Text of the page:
Tuesday, February 1, 2011
It is true: Opossums do not hibernate. Unfortunately for them, their feet, ears and tails have no fur so they frequently suffer from frostbite in our northern climate. You'll spot them in alleys, along the streets and especially under bird feeders.
Officially named "Virginia Opossum," opossums have gradually made their way northward and are now even found in Canada. In fact, most literature is still outdated and shows the northern range of opossums to be just north of the Twin Cities.
I find it fascinating that there is one striking difference between our opossums up here and their southern relatives: the southern opossums are furless on their bellies, probably to help them keep cool during the summer. Our opossums? They have furred bellies. I think of it as actually being able to watch a species evolve to better their survival odds. How cool is that?
Unfortunately for opossums, they don't survive long in the wild: 3 years is considered maximum life expectancy. They are slow moving, and as noted above do not hibernate so they struggle through the winter. And, even with the most number of teeth of any North American mammal (50!), they still fall heavily to predation. They really do play 'possum, rolling onto their sides and playing dead. Alas, this makes them sitting ducks for coyotes, fox, dogs, wolves and other larger mammals.
Young opossums are preyed upon by owls, hawks and even squirrels. In my opinion, this is when opossums are at their very cutest stage:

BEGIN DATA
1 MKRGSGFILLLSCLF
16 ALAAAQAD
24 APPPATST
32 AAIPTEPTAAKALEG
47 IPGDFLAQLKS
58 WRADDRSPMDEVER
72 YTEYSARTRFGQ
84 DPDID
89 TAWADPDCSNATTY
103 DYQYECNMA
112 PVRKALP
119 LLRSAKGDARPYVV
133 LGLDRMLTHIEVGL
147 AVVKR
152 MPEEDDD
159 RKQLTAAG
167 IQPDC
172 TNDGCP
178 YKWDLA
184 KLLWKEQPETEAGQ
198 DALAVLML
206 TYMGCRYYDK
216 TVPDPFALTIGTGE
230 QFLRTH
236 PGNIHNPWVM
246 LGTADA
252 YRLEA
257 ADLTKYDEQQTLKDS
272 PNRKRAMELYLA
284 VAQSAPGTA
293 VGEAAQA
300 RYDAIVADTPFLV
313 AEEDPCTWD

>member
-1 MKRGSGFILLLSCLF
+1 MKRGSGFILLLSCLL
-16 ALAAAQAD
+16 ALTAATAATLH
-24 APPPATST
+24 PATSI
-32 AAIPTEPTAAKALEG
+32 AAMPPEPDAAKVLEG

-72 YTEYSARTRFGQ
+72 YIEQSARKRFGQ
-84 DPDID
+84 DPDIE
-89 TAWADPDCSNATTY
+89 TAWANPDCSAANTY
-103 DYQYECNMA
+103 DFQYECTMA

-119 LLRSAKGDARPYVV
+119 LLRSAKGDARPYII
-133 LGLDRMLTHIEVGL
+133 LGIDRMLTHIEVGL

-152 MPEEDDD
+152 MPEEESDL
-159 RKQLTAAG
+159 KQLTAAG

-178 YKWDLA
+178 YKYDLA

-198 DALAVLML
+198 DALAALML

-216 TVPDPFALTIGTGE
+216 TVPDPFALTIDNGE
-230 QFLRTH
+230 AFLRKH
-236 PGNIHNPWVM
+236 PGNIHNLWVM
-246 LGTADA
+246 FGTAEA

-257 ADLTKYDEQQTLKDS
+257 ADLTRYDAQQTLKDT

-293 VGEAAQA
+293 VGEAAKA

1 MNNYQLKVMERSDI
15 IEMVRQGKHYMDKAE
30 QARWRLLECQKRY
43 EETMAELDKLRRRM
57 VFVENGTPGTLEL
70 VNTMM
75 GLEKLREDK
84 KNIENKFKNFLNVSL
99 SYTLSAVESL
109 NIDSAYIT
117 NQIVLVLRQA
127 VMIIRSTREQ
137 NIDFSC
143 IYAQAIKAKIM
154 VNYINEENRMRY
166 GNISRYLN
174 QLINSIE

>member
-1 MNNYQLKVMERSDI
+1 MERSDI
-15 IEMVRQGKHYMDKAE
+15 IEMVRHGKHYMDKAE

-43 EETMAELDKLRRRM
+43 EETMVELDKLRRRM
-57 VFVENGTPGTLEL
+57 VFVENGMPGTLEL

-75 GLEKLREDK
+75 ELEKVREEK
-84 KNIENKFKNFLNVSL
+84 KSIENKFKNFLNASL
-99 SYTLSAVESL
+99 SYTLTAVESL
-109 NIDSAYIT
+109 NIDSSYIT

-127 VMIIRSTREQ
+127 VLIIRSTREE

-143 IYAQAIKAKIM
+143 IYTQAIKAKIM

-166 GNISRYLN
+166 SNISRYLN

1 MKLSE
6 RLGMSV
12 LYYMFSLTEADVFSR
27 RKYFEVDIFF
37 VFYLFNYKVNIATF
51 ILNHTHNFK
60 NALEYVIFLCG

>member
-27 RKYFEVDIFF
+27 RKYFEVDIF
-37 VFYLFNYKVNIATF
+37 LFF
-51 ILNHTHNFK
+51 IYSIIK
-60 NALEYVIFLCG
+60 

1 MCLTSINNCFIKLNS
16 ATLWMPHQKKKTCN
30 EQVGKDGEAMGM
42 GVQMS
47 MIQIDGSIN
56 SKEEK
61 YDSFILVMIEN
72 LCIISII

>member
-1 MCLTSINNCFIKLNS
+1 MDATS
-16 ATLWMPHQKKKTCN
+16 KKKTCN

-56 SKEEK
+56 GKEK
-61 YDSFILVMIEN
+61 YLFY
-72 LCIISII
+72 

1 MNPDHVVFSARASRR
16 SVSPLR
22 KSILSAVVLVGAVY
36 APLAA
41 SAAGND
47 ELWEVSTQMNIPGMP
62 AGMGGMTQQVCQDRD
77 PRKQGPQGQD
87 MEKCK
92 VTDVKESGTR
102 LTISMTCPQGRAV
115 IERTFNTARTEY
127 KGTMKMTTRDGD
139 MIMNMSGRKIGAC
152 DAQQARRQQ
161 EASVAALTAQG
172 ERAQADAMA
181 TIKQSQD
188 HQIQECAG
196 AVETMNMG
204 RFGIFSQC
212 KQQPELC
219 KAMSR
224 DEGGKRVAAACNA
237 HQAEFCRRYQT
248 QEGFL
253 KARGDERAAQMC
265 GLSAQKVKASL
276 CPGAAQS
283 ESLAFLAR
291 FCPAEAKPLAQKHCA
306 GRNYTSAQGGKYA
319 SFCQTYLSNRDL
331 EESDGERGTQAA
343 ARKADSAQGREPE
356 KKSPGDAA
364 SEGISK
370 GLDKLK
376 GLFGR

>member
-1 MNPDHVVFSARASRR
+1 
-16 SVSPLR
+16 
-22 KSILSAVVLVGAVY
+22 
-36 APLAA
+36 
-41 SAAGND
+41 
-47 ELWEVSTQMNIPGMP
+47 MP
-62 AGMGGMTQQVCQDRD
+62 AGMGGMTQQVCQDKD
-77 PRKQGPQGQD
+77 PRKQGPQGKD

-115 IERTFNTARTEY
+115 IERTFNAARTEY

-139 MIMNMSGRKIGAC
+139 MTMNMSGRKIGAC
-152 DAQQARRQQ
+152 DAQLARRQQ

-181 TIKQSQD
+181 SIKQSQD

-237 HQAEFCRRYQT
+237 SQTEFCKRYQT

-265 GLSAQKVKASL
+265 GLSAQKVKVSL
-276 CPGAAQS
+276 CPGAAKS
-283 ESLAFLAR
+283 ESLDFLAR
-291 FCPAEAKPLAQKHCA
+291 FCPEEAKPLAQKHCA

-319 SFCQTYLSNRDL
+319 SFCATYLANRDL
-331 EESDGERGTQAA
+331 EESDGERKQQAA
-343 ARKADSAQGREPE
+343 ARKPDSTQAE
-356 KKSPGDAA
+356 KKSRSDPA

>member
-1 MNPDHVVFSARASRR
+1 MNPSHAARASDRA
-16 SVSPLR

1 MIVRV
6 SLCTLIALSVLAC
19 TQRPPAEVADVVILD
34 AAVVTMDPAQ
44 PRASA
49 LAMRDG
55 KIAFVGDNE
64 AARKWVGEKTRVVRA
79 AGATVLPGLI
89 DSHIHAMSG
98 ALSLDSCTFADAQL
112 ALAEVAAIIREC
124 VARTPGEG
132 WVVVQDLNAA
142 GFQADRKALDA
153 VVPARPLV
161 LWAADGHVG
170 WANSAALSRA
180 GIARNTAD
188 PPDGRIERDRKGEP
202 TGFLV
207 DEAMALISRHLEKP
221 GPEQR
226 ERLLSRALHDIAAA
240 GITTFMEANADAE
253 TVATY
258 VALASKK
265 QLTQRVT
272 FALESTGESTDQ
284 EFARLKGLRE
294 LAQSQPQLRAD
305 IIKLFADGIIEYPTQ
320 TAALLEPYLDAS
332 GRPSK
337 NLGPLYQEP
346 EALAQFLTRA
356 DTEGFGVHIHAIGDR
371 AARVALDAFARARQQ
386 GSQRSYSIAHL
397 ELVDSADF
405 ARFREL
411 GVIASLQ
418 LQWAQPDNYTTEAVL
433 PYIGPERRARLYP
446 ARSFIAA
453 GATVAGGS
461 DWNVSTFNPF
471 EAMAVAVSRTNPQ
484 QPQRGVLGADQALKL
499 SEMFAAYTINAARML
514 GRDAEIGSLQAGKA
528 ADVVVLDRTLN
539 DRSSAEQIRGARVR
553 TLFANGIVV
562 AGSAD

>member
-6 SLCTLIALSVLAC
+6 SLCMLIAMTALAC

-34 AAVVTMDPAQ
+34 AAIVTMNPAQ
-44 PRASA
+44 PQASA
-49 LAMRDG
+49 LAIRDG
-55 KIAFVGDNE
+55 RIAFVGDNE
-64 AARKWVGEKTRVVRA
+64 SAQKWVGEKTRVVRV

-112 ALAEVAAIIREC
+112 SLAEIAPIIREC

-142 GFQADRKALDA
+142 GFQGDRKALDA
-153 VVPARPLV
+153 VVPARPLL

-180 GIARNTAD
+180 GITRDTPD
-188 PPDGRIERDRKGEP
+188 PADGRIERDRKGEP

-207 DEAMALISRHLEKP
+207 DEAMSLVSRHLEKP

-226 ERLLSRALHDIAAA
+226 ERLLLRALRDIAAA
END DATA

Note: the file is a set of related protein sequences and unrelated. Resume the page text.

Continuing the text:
The opossum is unique in two other ways: 1) It's the only marsupial in North America. The female gives birth to 9-16 babies, but only has 13 teats in her pouch. Babies who do not immediately latch on to a teat die. And, 2) the species-standard number of teats is 13, an odd number, as opposed to an even number. The majority of mammals have an even number of teats as the standard, although individuals often have an odd number.
One of the most impressive things I learned when first working at WRC is that people will actually stop at the side of road to check the pouch of a roadkill opossum. It's amazing to me that people take the time to rescue these tiny babies - no wonder Minnesota has such remarkable parks and wildlife, it has great stewards. To be honest, the thought had never crossed my mind to stop and see if there were live babies in an opossum's pouch.
Opossums are nocturnal as a general rule, but it's not unusual to see them out in the early evening hours or early morning. In fact, this post was prompted by an opossum enjoying spilled birdseed in the middle of the afternoon today.